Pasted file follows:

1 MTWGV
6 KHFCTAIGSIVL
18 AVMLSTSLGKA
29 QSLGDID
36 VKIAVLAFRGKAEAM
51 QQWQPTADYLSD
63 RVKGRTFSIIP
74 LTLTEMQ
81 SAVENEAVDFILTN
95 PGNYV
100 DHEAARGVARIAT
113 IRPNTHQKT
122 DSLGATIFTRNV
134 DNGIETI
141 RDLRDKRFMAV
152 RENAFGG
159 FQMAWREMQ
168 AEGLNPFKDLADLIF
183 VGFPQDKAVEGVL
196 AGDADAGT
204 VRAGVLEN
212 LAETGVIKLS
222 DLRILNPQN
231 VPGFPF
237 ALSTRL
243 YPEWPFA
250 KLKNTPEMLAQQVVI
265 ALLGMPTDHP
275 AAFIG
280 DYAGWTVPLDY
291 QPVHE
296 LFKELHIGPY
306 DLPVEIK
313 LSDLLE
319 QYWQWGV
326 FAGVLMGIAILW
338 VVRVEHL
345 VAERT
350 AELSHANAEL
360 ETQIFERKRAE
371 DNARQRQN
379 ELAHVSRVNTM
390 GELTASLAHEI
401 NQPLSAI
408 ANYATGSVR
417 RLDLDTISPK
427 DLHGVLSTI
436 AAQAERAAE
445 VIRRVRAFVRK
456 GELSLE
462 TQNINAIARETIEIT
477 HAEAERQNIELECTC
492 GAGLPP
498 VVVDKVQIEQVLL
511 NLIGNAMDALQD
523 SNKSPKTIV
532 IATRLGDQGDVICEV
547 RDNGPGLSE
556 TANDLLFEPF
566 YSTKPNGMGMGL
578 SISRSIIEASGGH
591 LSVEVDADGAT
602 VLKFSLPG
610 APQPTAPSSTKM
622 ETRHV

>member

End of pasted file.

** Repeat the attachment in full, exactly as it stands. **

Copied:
1 MTWGV
6 KHFCTAIGSIVL
18 AVMLSTSLGKA
29 QSLGDID
36 VKIAVLAFRGKAEAM
51 QQWQPTADYLSD
63 RVKGRTFSIIP
74 LTLTEMQ
81 SAVENEAVDFILTN
95 PGNYV
100 DHEAARGVARIAT
113 IRPNTHQKT
122 DSLGATIFTRNV
134 DNGIETI
141 RDLRDKRFMAV
152 RENAFGG
159 FQMAWREMQ
168 AEGLNPFKDLADLIF
183 VGFPQDKAVEGVL
196 AGDADAGT
204 VRAGVLEN
212 LAETGVIKLS
222 DLRILNPQN
231 VPGFPF
237 ALSTRL
243 YPEWPFA
250 KLKNTPEMLAQQVVI
265 ALLGMPTDHP
275 AAFIG
280 DYAGWTVPLDY
291 QPVHE
296 LFKELHIGPY
306 DLPVEIK
313 LSDLLE
319 QYWQWGV
326 FAGVLMGIAILW
338 VVRVEHL
345 VAERT
350 AELSHANAEL
360 ETQIFERKRAE
371 DNARQRQN
379 ELAHVSRVNTM
390 GELTASLAHEI
401 NQPLSAI
408 ANYATGSVR
417 RLDLDTISPK
427 DLHGVLSTI
436 AAQAERAAE
445 VIRRVRAFVRK
456 GELSLE
462 TQNINAIARETIEIT
477 HAEAERQNIELECTC
492 GAGLPP
498 VVVDKVQIEQVLL
511 NLIGNAMDALQD
523 SNKSPKTIV
532 IATRLGDQGDVICEV
547 RDNGPGLSE
556 TANDLLFEPF
566 YSTKPNGMGMGL
578 SISRSIIEASGGH
591 LSVEVDADGAT
602 VLKFSLPG
610 APQPTAPSSTKM
622 ETRHV

>member